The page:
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The Informed Parent

Directives For The Autistic Child

by Peter W. Welty, M.D., F.A.A.P.
Published on Sep. 24, 2001
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The autistic child is at a tremendous disadvantage if he happens to live in a school district that cannot facilitate him. Parents are at the mercy of outside direction and resources. One such child was recently presented to me. The parents were dreading the beginning of another school year. He would now be in the third grade.

I began directing the family by pointing out a three-pronged approach. These three areas will include his medical needs, his educational and future occupational needs, and the means offered to him for opportunities of socialization.

First, one needs to consider whether your child has behaviors that may be keeping him from participating in an optimal educational setting. Is he obsessive about order, routine and regularity? Is the obsession rigid to the point that classroom flexibility in subject or environment change would be intolerable for him? Does he have other maladaptive behaviors, such as tantrums, head banging, etc? Speak to your child’s pediatrician. Find out if it would be beneficial for a medication adjunct, prescribed by either your child’s pediatrician or through a referral to a pediatric psychiatrist. Additionally, your child may have a seizure disorder that needs to be well controlled, allowing learning opportunities to be maximized. Make sure his hearing and vision are checked.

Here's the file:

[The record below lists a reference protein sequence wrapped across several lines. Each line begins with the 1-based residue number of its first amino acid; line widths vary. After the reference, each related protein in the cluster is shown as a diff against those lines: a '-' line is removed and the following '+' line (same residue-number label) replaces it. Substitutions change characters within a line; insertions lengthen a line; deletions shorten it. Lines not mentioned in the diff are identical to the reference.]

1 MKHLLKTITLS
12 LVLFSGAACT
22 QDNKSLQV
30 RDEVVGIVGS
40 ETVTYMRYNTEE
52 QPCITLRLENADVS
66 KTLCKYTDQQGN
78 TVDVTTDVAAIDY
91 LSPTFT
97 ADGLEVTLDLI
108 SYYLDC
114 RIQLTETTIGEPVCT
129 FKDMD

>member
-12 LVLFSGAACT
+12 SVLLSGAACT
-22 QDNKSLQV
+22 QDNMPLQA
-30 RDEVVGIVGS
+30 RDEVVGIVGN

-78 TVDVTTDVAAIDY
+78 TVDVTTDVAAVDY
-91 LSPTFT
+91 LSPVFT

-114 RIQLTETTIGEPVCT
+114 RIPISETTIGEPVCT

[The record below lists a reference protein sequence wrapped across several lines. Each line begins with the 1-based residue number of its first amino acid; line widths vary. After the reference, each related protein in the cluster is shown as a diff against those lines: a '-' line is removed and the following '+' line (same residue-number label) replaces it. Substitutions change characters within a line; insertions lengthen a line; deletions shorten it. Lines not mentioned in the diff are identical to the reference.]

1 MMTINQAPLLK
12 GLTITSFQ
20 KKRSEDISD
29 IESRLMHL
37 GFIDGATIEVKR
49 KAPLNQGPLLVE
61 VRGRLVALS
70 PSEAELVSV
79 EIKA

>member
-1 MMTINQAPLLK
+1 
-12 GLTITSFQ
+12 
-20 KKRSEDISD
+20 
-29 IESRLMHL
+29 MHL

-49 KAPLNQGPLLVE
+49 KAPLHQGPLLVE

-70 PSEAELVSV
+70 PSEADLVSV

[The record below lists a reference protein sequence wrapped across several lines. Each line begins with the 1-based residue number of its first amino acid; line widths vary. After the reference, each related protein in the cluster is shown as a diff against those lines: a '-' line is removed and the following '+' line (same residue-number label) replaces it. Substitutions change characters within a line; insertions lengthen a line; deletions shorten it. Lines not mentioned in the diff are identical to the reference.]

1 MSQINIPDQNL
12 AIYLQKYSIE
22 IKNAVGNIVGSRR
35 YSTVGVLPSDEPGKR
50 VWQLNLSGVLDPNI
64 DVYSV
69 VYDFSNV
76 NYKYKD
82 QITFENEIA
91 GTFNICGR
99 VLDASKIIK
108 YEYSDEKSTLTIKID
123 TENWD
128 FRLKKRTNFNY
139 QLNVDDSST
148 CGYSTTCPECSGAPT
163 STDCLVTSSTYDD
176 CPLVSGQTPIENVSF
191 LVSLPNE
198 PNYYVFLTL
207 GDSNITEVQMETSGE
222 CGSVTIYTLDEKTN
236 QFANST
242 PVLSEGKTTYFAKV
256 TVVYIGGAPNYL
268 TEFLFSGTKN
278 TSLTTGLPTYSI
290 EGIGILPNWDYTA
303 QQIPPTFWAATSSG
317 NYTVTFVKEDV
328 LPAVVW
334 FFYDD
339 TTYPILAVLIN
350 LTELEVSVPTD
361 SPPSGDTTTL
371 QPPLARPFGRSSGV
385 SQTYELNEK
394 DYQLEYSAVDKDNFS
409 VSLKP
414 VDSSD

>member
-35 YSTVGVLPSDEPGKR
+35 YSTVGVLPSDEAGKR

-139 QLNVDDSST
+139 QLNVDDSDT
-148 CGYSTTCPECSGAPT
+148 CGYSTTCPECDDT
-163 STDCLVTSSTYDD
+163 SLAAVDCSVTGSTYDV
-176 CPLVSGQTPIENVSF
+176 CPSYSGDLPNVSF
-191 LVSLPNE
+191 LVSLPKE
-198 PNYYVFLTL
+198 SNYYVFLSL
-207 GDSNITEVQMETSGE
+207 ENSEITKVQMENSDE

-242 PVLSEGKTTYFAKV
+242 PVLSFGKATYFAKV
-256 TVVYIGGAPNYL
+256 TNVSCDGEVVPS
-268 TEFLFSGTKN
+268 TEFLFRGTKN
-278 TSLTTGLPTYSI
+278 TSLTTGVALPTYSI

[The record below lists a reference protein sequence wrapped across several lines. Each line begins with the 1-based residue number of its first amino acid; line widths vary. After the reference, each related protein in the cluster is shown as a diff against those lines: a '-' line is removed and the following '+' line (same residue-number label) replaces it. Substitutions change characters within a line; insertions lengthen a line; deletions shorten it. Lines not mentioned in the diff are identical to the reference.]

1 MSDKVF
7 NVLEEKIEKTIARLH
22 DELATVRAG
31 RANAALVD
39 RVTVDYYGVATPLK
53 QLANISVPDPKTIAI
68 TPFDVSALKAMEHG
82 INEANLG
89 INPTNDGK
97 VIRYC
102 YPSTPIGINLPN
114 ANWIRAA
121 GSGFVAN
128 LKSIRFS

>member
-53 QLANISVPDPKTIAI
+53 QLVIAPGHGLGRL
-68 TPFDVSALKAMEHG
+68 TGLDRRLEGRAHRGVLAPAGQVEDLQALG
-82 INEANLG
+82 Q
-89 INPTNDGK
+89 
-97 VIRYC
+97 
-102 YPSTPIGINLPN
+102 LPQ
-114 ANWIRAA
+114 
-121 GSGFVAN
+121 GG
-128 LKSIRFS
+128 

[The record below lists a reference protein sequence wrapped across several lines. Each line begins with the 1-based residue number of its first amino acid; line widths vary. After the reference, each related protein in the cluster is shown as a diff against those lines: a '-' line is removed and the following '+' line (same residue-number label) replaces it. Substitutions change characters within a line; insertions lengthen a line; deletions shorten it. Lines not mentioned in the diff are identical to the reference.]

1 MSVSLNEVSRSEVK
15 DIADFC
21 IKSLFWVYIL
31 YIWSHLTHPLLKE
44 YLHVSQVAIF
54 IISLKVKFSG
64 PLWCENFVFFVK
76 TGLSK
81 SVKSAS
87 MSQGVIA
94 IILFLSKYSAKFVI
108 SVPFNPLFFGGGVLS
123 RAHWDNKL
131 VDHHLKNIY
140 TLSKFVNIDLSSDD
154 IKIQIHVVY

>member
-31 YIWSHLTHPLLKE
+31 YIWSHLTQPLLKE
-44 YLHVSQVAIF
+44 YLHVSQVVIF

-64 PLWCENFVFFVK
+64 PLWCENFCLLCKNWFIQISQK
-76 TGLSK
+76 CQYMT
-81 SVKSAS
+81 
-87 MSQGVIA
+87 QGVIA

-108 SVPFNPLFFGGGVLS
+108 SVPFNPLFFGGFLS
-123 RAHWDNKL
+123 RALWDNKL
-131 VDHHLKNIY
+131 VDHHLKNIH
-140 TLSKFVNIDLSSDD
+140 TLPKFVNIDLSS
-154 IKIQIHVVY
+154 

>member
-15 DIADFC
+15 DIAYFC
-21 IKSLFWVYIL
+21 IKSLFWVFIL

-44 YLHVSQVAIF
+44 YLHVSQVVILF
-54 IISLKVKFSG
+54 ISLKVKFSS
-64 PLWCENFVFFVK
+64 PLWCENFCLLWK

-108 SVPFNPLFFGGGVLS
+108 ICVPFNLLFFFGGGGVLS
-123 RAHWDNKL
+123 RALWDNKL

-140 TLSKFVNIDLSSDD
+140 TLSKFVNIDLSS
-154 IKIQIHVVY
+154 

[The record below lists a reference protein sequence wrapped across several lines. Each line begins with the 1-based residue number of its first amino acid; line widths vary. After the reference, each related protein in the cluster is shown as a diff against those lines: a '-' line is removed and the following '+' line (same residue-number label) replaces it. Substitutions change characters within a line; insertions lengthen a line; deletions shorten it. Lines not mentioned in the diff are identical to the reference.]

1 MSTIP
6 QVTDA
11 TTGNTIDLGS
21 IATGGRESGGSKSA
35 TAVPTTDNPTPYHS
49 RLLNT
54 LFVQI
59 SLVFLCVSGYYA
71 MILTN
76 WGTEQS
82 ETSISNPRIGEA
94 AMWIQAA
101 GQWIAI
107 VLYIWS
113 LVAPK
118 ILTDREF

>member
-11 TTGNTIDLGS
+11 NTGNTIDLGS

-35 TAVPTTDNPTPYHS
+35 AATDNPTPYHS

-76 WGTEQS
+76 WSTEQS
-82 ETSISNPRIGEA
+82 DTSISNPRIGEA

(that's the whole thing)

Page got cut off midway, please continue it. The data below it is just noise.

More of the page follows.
Secondly, does the child’s educational needs require that he be placed in a special educational setting? Perhaps not. This child may flourish in a regular classroom, where he can have the experience of interacting with others who do not have autism. This is, of course, the goal for all of our children with autism—that they be placed in the least restrictive classroom environment.

Other educational settings can include speech handicapped classrooms, learning handicapped classrooms, resource specialist assistance in the areas of reading and math, special day classes, etc. Your child’s district should be able to help place him into an appropriate classroom. If they do not have available classes in your district, they may be able to pay for him to receive his services in another district. Obtain the services of a parent advocate or find a parent who has experience in your particular district. They can assist you in determining the best educational placement for your child.

Thirdly, your autistic son needs opportunities for appropriate socialization. Regular classrooms, if your child is ready for that level of interaction, is an excellent venue. That is, of course, provided the teacher is able to help him acquire socially appropriate skills at a pace that is comfortable for your son. Other opportunities for socialization may include sheltered Boy Scout groups, swimming, etc. Your child will need to learn how to model appropriate social interactions. These are only a few examples of socialization opportunities.

The Autism Society of American is an excellent resource for parents and educators of autistic children. Resources can be found in books, magazines, and online. Parent support groups are another good resource for you. Attending to your son’s educational and social needs early on will go far to help your autistic child function as optimally as possible.




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